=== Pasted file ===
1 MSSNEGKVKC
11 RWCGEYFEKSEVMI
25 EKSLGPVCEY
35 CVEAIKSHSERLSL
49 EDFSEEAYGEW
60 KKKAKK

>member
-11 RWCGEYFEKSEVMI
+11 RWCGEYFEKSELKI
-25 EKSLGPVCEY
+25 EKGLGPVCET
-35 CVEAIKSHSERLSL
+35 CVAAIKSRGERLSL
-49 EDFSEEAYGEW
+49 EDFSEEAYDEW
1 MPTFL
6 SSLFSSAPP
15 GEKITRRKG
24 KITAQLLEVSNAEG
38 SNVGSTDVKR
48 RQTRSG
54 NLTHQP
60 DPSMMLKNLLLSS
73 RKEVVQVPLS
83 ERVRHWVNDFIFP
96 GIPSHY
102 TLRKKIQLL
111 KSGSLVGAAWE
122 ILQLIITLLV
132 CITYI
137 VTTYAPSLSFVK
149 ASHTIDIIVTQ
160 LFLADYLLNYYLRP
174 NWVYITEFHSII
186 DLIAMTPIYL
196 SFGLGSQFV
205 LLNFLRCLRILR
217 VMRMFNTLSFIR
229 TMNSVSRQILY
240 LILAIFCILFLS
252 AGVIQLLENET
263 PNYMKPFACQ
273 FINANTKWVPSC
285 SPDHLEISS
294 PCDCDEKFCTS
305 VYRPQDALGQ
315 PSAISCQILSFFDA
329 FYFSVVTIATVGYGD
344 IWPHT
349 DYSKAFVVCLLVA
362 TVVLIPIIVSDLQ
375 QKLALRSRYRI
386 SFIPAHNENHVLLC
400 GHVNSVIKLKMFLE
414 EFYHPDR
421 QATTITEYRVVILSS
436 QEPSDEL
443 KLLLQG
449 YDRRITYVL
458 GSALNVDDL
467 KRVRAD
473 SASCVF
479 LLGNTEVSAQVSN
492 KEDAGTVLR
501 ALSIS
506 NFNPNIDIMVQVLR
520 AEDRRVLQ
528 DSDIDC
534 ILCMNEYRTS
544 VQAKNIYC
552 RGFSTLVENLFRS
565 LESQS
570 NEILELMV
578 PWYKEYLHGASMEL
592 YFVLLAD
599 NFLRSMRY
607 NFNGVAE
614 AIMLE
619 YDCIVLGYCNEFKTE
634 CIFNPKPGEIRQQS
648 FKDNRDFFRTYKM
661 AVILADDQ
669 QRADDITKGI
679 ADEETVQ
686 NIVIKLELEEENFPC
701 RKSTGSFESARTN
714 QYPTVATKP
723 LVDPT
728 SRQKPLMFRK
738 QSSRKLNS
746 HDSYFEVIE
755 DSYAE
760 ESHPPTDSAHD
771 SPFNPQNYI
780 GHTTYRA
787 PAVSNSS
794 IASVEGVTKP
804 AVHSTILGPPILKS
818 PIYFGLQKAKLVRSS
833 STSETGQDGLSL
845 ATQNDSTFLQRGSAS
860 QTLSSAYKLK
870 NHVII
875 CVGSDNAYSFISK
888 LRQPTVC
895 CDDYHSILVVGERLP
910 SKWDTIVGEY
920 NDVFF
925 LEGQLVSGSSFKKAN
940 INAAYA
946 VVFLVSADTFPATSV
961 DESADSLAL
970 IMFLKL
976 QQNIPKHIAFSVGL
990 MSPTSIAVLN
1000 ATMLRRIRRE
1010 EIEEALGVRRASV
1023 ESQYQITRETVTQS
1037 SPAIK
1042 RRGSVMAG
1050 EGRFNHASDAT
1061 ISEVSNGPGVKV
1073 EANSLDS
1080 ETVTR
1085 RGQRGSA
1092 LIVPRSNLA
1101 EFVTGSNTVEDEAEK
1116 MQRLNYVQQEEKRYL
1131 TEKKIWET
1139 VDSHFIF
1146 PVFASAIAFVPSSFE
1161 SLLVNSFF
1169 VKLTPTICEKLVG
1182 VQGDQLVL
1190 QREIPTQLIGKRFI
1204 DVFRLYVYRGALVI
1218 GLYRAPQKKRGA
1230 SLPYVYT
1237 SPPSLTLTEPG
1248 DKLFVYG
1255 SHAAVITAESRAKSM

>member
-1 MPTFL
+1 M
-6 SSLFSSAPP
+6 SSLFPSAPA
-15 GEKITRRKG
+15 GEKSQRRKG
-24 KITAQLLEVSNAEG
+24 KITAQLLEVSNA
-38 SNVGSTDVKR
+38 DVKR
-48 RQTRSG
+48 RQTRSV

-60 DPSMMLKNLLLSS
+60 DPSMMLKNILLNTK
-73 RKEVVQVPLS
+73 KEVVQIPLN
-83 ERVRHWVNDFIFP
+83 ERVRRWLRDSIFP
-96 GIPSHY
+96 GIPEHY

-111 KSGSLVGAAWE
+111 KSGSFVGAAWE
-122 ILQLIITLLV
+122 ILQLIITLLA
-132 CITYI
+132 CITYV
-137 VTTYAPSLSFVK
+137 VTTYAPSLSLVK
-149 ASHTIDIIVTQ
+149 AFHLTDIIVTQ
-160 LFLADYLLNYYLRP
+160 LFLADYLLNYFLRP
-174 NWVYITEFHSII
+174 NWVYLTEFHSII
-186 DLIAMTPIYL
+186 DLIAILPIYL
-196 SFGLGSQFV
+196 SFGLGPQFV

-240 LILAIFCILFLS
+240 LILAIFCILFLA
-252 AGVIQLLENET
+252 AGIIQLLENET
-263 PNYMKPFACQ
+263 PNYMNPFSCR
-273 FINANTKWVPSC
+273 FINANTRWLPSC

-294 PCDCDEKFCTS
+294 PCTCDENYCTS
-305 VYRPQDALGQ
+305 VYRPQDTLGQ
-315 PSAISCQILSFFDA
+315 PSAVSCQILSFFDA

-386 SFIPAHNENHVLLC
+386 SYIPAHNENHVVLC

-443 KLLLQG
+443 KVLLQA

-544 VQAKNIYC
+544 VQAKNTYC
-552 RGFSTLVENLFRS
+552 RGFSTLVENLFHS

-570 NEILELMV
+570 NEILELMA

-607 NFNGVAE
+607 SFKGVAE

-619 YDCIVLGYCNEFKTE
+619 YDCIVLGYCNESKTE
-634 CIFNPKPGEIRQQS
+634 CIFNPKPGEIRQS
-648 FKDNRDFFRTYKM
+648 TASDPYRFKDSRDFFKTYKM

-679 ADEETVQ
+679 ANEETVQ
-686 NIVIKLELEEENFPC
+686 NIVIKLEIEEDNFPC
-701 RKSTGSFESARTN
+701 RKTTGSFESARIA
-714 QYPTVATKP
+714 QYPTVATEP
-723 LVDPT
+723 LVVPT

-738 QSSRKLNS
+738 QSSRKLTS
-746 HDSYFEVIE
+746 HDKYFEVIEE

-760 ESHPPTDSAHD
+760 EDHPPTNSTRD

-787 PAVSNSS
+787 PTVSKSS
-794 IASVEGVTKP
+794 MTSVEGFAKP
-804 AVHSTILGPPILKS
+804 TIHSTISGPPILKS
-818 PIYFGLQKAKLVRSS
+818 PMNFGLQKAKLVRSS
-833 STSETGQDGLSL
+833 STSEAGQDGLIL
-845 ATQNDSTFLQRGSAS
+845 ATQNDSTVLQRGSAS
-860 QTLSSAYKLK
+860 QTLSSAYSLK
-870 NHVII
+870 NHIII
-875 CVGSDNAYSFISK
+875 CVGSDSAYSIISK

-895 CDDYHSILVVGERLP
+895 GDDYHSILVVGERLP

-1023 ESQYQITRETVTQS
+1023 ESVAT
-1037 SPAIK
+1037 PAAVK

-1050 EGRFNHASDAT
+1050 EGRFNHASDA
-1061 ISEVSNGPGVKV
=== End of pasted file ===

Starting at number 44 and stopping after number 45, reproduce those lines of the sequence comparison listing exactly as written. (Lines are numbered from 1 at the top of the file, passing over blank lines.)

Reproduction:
285 SPDHLEISS
294 PCDCDEKFCTS